ReviewsTrautonist – Ember (Wolves and Vibrancy Records)

Trautonist – Ember (Wolves and Vibrancy Records)

No real “shade” coming from German black/shoegaze duo Trautonist, if you catch our drift. The pair’s brand of post-black metal (a style that’s still at it, remarkably) doesn’t exactly possess the biting cold or foreboding landscapes for which its sound is associated with, but that’s what you get with anything under the “post” or “gaze” handle. Things tend to get sunny, which is the case on the band’s sophomore full-length foray, Ember.

Characterized largely by those spinning, washy chord-scapes (and shapes) along with the soft and oftentimes harsh vocals of Katharina, Ember essentially feels like it’s being played by folks with scarves draped over their necks versus gauntlets and leather. (Now, that would be the day: shoegaze black metal in such attire!) Nevertheless, the unimposing “Fire and Ember” at least sets up the far more aggressive and striking “Vanish” nicely as multi-instrumentalist Dennis gets moving on the blasts. Further (and warranted) excursions into natural, non-black metal-oriented shoegaze come via “The Garden” and “Smoke and Ember,” the latter, in particular, carving itself out as a likeable, dreary ’90s rock outpost.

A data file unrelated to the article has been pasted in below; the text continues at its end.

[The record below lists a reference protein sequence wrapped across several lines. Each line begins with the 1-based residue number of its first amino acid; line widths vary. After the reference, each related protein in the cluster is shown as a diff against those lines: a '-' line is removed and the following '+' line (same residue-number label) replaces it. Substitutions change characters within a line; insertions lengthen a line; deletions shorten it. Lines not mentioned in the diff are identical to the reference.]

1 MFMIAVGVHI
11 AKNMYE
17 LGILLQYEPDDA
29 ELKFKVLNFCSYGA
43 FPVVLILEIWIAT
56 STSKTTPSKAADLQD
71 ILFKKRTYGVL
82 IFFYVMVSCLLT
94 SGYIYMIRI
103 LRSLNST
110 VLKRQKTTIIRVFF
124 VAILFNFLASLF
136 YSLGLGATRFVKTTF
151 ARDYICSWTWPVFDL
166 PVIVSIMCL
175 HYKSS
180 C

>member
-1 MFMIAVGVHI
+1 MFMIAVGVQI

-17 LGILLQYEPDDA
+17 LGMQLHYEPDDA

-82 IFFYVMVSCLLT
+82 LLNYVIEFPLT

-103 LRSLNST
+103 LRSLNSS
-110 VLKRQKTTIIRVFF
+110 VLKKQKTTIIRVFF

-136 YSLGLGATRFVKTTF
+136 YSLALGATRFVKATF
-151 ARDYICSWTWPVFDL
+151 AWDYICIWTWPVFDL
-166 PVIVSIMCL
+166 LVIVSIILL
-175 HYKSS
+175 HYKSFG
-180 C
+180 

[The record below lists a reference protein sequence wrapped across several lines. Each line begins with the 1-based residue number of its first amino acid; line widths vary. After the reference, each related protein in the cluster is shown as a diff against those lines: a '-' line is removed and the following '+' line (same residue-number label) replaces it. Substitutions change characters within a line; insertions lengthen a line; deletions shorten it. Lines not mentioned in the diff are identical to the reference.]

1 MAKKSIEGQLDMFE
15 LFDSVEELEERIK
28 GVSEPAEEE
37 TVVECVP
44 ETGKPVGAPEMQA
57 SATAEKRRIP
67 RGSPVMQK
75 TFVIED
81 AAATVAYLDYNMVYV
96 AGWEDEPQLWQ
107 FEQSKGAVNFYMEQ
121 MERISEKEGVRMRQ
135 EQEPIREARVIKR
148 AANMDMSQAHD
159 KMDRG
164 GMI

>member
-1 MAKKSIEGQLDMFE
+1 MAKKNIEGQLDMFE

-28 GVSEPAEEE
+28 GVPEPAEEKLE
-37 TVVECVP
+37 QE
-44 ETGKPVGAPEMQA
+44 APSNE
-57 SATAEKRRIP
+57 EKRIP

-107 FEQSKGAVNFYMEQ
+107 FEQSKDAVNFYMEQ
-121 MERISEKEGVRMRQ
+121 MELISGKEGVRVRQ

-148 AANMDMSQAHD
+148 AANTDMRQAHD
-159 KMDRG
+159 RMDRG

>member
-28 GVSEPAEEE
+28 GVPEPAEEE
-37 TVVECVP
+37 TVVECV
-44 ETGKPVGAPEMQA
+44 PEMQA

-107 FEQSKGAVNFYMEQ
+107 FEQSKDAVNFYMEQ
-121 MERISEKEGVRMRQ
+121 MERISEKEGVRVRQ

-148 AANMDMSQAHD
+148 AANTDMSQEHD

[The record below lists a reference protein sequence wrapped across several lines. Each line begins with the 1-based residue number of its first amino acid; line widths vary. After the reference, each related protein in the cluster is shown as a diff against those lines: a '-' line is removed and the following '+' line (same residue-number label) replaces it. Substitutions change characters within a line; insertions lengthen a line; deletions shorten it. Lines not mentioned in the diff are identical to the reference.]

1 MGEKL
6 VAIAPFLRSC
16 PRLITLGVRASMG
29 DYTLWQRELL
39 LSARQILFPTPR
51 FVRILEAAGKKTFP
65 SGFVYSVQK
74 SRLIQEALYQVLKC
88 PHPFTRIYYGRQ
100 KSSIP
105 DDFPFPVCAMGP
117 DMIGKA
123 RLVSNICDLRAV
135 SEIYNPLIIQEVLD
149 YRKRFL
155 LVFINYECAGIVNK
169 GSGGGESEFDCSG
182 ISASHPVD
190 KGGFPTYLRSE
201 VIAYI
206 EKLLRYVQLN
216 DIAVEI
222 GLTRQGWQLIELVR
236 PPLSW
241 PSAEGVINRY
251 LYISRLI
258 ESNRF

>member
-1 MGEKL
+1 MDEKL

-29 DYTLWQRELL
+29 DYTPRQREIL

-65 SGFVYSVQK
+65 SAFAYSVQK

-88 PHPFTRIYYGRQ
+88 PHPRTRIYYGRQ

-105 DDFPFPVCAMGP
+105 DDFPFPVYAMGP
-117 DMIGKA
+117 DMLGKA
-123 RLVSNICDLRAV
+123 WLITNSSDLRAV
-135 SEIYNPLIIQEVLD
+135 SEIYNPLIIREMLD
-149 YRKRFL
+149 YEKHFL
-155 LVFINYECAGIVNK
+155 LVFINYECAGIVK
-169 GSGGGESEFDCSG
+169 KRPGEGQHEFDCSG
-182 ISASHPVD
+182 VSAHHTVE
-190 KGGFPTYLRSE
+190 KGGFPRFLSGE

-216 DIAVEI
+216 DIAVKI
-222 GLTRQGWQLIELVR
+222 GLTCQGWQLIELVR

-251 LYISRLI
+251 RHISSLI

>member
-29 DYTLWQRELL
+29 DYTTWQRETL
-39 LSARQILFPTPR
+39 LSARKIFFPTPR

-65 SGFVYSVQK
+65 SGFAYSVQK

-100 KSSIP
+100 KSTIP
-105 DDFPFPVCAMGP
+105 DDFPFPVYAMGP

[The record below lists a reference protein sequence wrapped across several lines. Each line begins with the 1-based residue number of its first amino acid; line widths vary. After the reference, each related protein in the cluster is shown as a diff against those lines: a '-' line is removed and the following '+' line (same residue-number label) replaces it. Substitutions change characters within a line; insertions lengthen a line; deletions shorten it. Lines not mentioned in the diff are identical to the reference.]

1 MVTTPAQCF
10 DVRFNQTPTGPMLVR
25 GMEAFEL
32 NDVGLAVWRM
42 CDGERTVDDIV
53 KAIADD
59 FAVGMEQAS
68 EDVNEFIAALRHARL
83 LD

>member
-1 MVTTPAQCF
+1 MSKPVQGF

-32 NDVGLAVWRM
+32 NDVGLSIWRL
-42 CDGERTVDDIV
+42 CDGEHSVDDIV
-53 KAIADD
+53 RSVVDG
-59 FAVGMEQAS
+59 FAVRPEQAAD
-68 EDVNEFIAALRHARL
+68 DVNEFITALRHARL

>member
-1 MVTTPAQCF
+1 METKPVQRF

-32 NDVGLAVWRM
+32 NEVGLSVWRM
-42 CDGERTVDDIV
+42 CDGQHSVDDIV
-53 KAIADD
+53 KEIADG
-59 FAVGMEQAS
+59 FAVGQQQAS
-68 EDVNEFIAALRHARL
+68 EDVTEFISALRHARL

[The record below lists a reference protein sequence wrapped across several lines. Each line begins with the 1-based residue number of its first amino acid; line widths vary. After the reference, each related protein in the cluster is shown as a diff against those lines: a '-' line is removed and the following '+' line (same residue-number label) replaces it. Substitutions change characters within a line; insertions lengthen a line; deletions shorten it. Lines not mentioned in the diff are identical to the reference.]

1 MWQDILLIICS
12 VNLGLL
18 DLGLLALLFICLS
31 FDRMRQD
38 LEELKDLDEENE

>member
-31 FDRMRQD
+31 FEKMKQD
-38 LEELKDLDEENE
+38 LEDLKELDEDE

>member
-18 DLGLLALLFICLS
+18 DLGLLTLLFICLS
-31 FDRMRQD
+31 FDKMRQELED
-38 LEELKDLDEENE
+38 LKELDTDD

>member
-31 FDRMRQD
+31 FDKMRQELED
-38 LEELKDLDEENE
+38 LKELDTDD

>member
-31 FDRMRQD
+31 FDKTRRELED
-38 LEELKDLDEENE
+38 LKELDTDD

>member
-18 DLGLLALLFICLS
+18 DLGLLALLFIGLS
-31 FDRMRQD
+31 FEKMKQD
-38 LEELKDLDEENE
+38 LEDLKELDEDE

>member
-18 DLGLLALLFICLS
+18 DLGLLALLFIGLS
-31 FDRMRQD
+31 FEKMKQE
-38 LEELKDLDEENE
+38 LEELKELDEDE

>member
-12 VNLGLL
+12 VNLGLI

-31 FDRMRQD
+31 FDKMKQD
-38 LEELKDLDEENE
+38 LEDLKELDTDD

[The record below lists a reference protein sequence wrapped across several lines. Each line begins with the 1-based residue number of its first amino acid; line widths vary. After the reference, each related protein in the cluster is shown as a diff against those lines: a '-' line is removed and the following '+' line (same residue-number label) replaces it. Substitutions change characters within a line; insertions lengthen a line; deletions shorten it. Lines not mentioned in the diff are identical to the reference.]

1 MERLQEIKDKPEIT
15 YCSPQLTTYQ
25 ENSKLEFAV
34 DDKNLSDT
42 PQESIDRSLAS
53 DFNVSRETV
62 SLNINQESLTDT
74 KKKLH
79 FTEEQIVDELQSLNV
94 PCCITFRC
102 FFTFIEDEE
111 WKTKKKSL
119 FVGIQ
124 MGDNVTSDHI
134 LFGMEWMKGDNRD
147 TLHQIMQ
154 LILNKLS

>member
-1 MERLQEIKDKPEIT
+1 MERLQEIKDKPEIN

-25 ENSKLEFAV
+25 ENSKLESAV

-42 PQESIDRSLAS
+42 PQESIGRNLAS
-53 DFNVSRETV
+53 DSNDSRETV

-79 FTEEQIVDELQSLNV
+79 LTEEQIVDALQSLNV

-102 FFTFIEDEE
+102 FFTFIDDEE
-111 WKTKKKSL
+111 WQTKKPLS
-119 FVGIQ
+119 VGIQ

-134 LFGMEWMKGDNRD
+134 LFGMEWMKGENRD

With chances of this landing properly in the laps of the tried-and-true black metal force virtually nil, Trautonist’s rather obvious dalliances with shoegaze and alternative rock ultimately emerge as the defining moments on Ember. Whether it’s the aforementioned “Smoke and Ember” or the bouncy, driving “Hills of God,” Trautonist translates more into a band who is better at sticking to the music they should naturally be associated with (shoegaze) than trying to infiltrate the black metal scene. That’s not happening.

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